APT 2.20% $120.76 afterpay limited

Underestimating regulatory change risks

  1. 2,438 Posts.
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    Erring from the positive sentiment surrounding APT is a dangerous tangent, but during my time holding APT something always troubled me. APT just had it a bit too easy - competition is arriving fast, but it was more on the regulatory side. Afterpay's idea was simply brilliant...in its simplicity. The moment my partner (a serial lay-by shopper who banned herself from credit cards) told me of the scheme I spent 24 hours researching and was on board at $5, constantly re-assessing and even loading up more during the AUSTRAC debate (I feel sorry for those people who went short there and couldn't see APT's behaviour was so far from the blatant disgrace of the banks).

    That the RBA forbids credit card companies from barring retailers from passing on their charges (but only their charges, not more, removing excess surcharging in 2016/17) and BNPL providers still do is an unfair market advantage that will not persist. The RBA surprisingly did not remove that advantage in its Nov19 paper, but it did make very clear its long-standing stance in this regard in quite a few areas:

    "Merchants face a range of costs when they accept payments. In some cases, merchants might wish to charge a different price to a consumer depending on what type of payment method they use. A surcharge on a particular payment type or types helps the merchant send a signal to a customer that some payment methods are more or less costly for them. Card schemes in the 1990s in Australia had in place ‘no-surcharge’ rules that prevented merchants from doing this. The effect of this was that customers using low-cost payment methods were effectively cross-subsidising the payment choices of customers who elected to pay with high-cost cards. The Bank’s initial reforms required card schemes to remove these ‘no-surcharge’ rules, enabling merchants to pass on the cost of card transactions if they wished, resulting in improvements in price signals to cardholders. The right of merchants to surcharge for expensive payment methods is important for payments system efficiency and helps to hold down the cost of goods and services to consumers generally".

    The RBA is clearly proud of the fairness its changes have in the past applied to the market. It also is clearly planning to apply the same fairness in respect of BNPL payments systems (and for all the protests of APT, the RBA quite rightly views them as payment systems):

    "The Bank has long been of the view that the right to apply a surcharge on more expensive payment methods plays an important role in signalling the costs of different ways of making payments to consumers. If a business chooses to apply a surcharge to recover the cost of accepting more expensive payment methods, it is able to encourage customers to consider making the payment using a cheaper option. The possibility that a consumer may choose to pay with a lower-cost option when presented with a surcharge also helps put competitive pressure on the pricing policies of payment providers, indirectly lowering merchants’ payments costs. By helping keep merchants’ costs down, the right to apply a surcharge means that businesses can offer a lower total price for goods and services to all of their customers.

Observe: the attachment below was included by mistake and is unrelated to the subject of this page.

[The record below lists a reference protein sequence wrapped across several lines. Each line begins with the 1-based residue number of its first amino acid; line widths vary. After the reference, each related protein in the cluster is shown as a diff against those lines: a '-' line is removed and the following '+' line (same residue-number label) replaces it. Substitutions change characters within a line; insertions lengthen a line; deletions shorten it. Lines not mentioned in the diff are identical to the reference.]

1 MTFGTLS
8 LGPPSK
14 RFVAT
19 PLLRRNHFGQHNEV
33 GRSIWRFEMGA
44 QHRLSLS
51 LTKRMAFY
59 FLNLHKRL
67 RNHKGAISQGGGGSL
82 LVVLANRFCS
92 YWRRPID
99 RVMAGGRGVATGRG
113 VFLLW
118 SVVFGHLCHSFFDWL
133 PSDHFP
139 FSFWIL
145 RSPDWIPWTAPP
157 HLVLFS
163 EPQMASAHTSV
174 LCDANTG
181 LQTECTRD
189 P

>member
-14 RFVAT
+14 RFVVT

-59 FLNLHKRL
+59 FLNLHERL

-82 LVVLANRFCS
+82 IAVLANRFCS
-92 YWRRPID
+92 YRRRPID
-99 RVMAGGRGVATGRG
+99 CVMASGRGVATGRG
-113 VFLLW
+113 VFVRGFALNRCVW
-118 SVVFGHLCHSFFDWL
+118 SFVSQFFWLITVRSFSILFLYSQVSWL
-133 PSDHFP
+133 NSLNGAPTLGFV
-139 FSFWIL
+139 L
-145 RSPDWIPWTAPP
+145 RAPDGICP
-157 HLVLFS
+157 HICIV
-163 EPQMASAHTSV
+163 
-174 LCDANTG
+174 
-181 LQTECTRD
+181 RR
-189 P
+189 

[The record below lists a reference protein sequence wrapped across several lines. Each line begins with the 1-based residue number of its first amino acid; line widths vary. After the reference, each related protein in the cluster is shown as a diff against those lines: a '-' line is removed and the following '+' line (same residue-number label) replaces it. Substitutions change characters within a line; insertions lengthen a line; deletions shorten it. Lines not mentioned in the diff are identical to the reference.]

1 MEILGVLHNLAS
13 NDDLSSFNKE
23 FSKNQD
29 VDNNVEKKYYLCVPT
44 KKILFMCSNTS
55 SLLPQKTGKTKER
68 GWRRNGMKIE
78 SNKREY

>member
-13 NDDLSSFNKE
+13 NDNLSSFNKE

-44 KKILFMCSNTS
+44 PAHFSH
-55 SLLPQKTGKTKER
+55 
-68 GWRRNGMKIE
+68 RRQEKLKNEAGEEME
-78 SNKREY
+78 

"The Bank is interested in stakeholder views on the no-surcharge rules of some BNPL providers. An issue for the Bank is that, unlike card schemes, BNPL providers typically have no-surcharge rules to prevent merchants from recovering the cost of acceptance from consumers via a surcharge.
    Accordingly, merchants that accept both cards and BNPL payments are permitted to apply a surcharge to recover the cost of accepting a traditional card payment but are unable to recoup the cost of accepting a more expensive BNPL payment funded by a provider that may receive its repayments
    through a debit or credit card. The Bank notes in this regard that it would take a negative view of any arrangements where a currently regulated card scheme used a BNPL structure to try to re-establish no-surcharge rules".

    Sorry guys, but regulatory change is clearly coming in Australia (and the UK and EU) and like credit-card companies before them, BNPL's will inevitably have their 'no-surcharge" clauses disabled. Where the provision of credit card charges and surcharges are a little less clear is in the USA, but it would not be unusual for them to follow UK/EU legislation on fintech. I think the market is massively under pricing this inevitability.
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